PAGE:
Woman stabs off-duty deputy, sets ex-boyfriend's house on fire
Deputies said Brittany Bonin intended to kill her ex-boyfriend, burn down his house and then crash her car in an effort to commit suicide
By Tony Holt
DAYTONA, Florida — Cliff Williams was stabbed, called a racial epithet and forced to wrestle a knife-wielding woman in his front yard while a fire was ravaging the house across the street.
The Marine veteran and retired Volusia County deputy was already on a call with sheriff's dispatch when he said that a woman punctured his lower back with a blade in his Florida Shores neighborhood in Edgewater.
There were sounds of buttons on a phone beeping in rapid succession and then a bleeding Williams wound up pinning the suspect to the ground.
"Expedite those units, central," Williams said after he was able to regain control of his phone. "She stabbed me with a knife!"
On the chilling 9-1-1 recording released Sunday by the Volusia County Sheriff's Office, a woman could be heard calling Williams names, taunting the man whose house she burned down and wishing death upon an 18-month-old child.
Her words were cold and unemotional.
Shortly before 4:20 p.m. Saturday, Edgewater police responded to the scene on Pine Tree Drive and arrested Brittany Bonin on charges of aggravated battery against a law enforcement officer, aggravated assault with a deadly weapon, first-degree arson, tampering with a witness and battery.
Sheriff Mike Chitwood said Sunday he had listened to only a portion of the 9-1-1 recording. He was offended by what he had heard.
"As a law enforcement professional and as a human being, I don't know. I don't think appalled is a strong enough word to describe it," said Chitwood, who was focused mainly on the suspect's racial slur that was aimed at Williams. "It was absolutely reprehensible. She was bent on destruction. She was bent on murder. And then the color of a man's skin comes into play? I don't get it."
Deputies said Bonin showed up on Pine Tree that afternoon intending to kill her ex-boyfriend Michael DeMalia, burn down his house and then crash her car in an effort to commit suicide.
DeMalia, who could be heard losing his composure during the fourth minute of the 9-1-1 call.
"My (expletive deleted) house is on fire!" he screamed.
"Go (expletive deleted) put it out!" the suspect could be heard telling him in a mocking tone.
"With (expletive deleted) water. With (expletive deleted) water!"
Seconds later, DeMalia grabbed Williams' phone and yelled at the 9-1-1 operator, "Hey, tell (them) to hurry up. My house is burning down!"
Williams, who is black, was employed with the Sheriff's Office for 25 years until he retired as a captain in 2014. He remains a reserve deputy in charge of the Police Athletic League in Deltona, Chitwood said.
Earlier during the call, the woman Williams had forced to the ground started yelling insults.
"She actually came to my house," Williams told the operator.
The racial slur followed.
"Because you're a douche bag (expletive deleted)," the suspect can be heard saying on the 9-1-1 call.
"(She) stabbed me, tried jumping on this guy," Williams said, referring to DeMalia, who was trying to help Williams keep the suspect on the ground.
Later during the same call the operator started getting angrier with Williams, who was being forced to multi-task while bleeding from knife wounds.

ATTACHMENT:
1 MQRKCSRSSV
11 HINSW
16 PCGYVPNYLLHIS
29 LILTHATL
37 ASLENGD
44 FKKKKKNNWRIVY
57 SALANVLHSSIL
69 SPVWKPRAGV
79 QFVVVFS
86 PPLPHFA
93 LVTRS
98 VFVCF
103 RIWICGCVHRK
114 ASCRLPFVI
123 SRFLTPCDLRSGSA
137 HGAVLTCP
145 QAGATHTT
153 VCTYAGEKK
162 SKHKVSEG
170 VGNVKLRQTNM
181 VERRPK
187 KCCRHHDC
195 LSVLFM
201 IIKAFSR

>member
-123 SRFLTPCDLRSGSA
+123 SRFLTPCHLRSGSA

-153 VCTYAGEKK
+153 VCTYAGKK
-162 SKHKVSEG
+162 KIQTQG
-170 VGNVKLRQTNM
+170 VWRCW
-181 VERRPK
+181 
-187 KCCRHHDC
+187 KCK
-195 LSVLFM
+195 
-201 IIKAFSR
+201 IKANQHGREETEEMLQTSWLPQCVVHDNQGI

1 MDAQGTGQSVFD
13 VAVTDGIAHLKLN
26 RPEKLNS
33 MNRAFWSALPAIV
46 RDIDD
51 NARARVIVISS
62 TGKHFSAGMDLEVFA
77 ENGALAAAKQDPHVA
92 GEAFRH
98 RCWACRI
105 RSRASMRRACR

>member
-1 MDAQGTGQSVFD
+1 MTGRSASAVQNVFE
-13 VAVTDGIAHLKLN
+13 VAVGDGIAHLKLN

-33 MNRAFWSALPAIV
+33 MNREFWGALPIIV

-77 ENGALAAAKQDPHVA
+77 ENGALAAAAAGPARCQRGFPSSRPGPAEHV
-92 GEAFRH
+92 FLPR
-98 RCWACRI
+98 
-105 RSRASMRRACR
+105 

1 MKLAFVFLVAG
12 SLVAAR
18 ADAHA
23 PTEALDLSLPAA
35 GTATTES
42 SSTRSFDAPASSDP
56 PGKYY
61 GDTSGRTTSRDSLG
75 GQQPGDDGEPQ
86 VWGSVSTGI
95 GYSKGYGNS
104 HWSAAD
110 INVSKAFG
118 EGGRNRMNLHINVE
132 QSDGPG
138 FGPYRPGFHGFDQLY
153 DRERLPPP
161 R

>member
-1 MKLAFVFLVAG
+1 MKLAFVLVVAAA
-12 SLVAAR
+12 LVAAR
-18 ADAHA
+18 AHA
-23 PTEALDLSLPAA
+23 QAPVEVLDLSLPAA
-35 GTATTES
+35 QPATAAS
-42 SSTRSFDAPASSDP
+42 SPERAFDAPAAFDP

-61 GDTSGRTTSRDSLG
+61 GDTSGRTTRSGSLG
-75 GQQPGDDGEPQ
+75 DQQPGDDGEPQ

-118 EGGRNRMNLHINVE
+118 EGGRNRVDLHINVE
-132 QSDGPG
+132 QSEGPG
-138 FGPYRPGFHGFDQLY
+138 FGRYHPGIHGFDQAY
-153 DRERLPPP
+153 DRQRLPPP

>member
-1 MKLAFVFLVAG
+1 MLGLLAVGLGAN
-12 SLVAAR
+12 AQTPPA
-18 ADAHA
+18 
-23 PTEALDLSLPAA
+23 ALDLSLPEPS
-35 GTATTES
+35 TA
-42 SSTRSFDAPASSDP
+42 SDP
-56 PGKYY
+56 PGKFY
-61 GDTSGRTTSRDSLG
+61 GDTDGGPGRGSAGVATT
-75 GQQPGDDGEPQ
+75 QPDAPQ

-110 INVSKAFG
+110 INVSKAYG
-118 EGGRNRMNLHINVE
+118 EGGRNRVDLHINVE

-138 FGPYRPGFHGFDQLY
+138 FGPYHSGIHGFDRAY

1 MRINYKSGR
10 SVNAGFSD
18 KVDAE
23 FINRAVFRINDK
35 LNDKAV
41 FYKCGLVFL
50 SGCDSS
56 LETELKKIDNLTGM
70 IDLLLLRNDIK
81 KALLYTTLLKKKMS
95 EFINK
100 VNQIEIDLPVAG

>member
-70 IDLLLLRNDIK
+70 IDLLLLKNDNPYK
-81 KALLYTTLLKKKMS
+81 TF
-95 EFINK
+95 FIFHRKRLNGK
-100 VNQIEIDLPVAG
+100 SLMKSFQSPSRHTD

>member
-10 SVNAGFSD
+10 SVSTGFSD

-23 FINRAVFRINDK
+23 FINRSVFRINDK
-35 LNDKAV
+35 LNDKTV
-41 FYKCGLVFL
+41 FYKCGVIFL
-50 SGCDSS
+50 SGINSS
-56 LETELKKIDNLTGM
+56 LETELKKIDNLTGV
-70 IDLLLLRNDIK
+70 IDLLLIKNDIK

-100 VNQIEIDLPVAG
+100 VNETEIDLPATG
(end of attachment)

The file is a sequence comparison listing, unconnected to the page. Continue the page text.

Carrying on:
"Where were you stabbed, sir?" the operator asked Williams.
"In the back, central," he said. "Hurry up. It's not fatal. Please expedite."
The operator asked where the knife was and got no answer because Williams and the suspect started talking to one another.
"I'm not fighting you, you (expletive deleted) stupid douche bag," the suspect said.
Williams asked once more for emergency units to be expedited. Then he turned his attention again to the woman on the ground.
"You're the stupid one," he said.
"You're punching a little white girl," she said.
The operator started sounding angry that Williams, who had identified himself with his assigned deputy number, wasn't paying attention to the questions she was asking.
The suspect soon turned her attention to DeMalia.
"I hope your daughter dies, do you know that?" she said.
DeMalia's daughter was not at his house when Bonin set it on fire.
"You're going to be in jail for a long time," Williams told the suspect.
"No I won't," she answered.
"Yeah, you will," the lawman responded.
The suspect again told DeMalia that she hoped his daughter would die. She continued with the taunts and profanities.
"Why are you not answering my questions?" the operator could be heard yelling at Williams.
Chitwood said he respects the job that emergency operators do, but promised there would be a "complete and thorough investigation" into everything that took place that afternoon.
"When you're in the thick of the fray, you don't have time to answer a gazillion questions," Chitwood said.
Toward the end of the recorded call, the suspect is urging DeMalia to do something about his house, which by then was filled with black smoke. She told him Williams didn't need his help keeping her on the ground.
"A (expletive deleted) sheriff is holding me down," she tells him.
"Yeah, he's (expletive deleted) stabbed," an emotional DeMalia tells her.
By then, Edgewater police arrived.
"Hey, I need a pair of handcuffs on her," Williams told police officers. Bonin was arrested by Edgewater police and remained held without bail Sunday night at the Volusia County Branch Jail.
The suspect kept chiding DeMalia while the fire burned mostly everything he owned.
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